Another commonly raised reintegration issue was verbalized like this: "My wife/husband is so concerned with such small and insignificant things. I can hardly tolerate talking with him/her." I will never forget the night of my own close encounter with this insensitivity to the difference between my new normal and my former normal.

It happened during the third week of the 9/11 intense mortuary involvement. I was living in a motel room but spending precious little time there. On the motel bed and half asleep I was talking to Phyllis on the phone. She needed to tell me about our 15 year old cat who was sick again and she was afraid she was going to die. She did die a year later while I was in Dover yet again. But that night Phyllis went on and on and on about the sick cat. I wanted to say: "I DON'T CARE ABOUT THE CAT! THE CAT IS NOT IMPORTANT! WE ARE DEALING WITH 189 LOST SOULS AND YOU ARE WORRIED ABOUT A CAT!" Notice, "I wanted" to yell at her. Fortunately I realized that yelling at Phyllis or even wanting to yell at Phyllis was not normal for me. I had to steel myself to remember that what was not important to me NOW was important to her now and probably would be for me again. I had to (still have to from time to time) remind myself that though my changed perspective was a normal response to an abnormal event I still had to live in a real world and with people for whom my reality and theirs was different.

This juxtaposition of realities is at the heart of a necessary reintegration process for all those who have been exposed to the stresses of war.

Friday, July 25, 2008

Vacation 2008 - Day Fifteen & Sixteen - 22,23 July

The last two days of vacation. The first one was spent in Maine cleaning the cabin, packing the car and shopping at the Kittery Trading Post in Kittery Maine. It is a tourist trap and we were tourists. This shopping trip was conducted during a driving rain storm while 20 miles to our west a tornado was tearing through trailer parks in Durham New Hampshire. The most frustrating thing about Maine gifts is that they all seem to be made in China. The fact that we could not find Maine-made Maine gifts seemed frustrating but in light of nearby disaster it was just a small thing.

We stayed the night in Marlboro Mass, not the home of the Marlboro Man. In the morning, after a night of rain, the Tippy Canoe, traveling on top of the car, was nearly full of water. I wondered if anyone took notice of the guy in the motel parking lot with a manual bilge pump. The kayak was empty after only 20 minutes of pumping. The rest of the day Thursday the 23rd was spent on the road trip home. In spite of continuing rain for the first half of the trip we arrived home safely even though sore of bottoms. The cats greeted us un-warmly, looking out the door to see if the other people (our cat and house sitters) were behind us. By this morning however they were resigned to the fact that we were back. We too are resigned. Resigned from vacation. Resigned from the lake and cabin. Resigned to being back in the saddle.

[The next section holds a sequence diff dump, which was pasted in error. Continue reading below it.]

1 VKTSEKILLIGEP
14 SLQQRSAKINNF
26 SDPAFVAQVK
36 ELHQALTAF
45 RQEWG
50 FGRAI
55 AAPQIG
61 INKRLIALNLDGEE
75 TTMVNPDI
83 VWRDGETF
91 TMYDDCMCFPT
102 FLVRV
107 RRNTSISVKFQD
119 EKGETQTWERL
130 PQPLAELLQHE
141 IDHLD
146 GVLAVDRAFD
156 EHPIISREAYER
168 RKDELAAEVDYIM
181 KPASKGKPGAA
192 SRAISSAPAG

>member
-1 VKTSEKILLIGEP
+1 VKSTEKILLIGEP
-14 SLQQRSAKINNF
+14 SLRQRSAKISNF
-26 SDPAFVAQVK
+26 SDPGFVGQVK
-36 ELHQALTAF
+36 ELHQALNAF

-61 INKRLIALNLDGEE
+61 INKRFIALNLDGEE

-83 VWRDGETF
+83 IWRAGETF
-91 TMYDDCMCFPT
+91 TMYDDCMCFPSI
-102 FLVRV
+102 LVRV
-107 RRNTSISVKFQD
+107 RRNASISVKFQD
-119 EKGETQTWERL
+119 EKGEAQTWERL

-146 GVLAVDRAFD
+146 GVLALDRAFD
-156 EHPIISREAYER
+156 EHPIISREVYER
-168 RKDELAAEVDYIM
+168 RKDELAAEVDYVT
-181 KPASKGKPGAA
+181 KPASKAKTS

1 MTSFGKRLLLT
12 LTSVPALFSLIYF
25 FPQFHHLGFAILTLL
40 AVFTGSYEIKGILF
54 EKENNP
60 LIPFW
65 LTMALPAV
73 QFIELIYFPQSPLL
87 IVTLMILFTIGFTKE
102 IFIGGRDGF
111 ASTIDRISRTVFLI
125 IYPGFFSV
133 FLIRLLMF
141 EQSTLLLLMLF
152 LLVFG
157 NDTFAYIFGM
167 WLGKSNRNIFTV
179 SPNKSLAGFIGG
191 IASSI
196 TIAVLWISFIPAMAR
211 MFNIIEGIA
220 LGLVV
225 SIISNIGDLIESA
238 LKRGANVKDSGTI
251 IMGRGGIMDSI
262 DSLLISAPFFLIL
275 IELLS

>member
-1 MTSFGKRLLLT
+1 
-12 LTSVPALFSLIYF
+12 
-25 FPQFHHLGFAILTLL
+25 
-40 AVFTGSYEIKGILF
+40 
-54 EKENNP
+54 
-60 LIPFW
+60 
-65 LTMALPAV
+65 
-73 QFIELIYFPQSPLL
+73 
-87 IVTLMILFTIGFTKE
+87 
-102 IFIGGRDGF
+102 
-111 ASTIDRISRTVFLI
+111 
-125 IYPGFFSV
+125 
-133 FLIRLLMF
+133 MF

Thanks to all of you who have been reading and responding to my vacation blog. I will now return to my more normal blogging schedule: Once in a Blue Moon.

Monday, July 21, 2008

Vacation 2008 - Day Fourteen - 21 July

This is the cabin in which we are staying. It is owned by very good friends of ours and as I understand it we are the first persons outside of close family to be allowed access. We think it is great and are having a very relaxing time.

The following is the e-mail traffic between the owner and I over the last couple of days about the property. BTW: You might want to know that she is also a clergy person and has the requisite sense of humor.

First Note: You've noticed our over abundance of trees.  Although trees are great, we would prefer more daylight.  Codes only allow for cutting trees if they are damaged, in the way or ill.  Don't you think ours are acting depressed or nauseous?”

My Response:

We love your trees.
They provide shade from the sun;
they keep the cabin cool;
they provide a privacy barrier;
they are pretty;
they smell wonderful;
they provide shelter for the birds;
they sing us to sleep with the wind in their hair;
Your trees are healthy and happy.
After your e-mail I went and talked with a couple of them.
They are in no way depressed. They enjoy standing tall and are proud that God made them just the way they are. A quote from the tree closest to the cabin; "God don't make no firewood." They tell me that they are fulfilled by their holy life style fulfilling the purpose for which God created them.
The Pine closest to the water asked, "Does she notice how straight I am or how I stretch my arms in praise to God every day?"

The Oaks on either side of the gas grill asked me to mention that though they love the smell of cooking meat they hope that you have read all the safety instructions and are aware that "only you can prevent forest fires."
In the final group session they came to this consensus: for you they would move to provide you more sunshine if they could. But they are reminded of the scripture that commands,
"Bloom where you are planted."

They asserted, "That's what we are doing and you can tell your friend to complain to the Creator or bark at his wife Mother Nature."
After that comment they discussion took a nasty turn with vague threats; something about plagues, firstborn and fiery lakes.

E-mail Number Two, A Response to the Response:

OK, OK, OK!  I give up.  Now you've made me cry.  I hate when that happens.  I feel so sorry for my trees, I will kiss the ground they root in as soon as I have a chance.  And I will place myself between them and any army of tree cutters appearing on the property.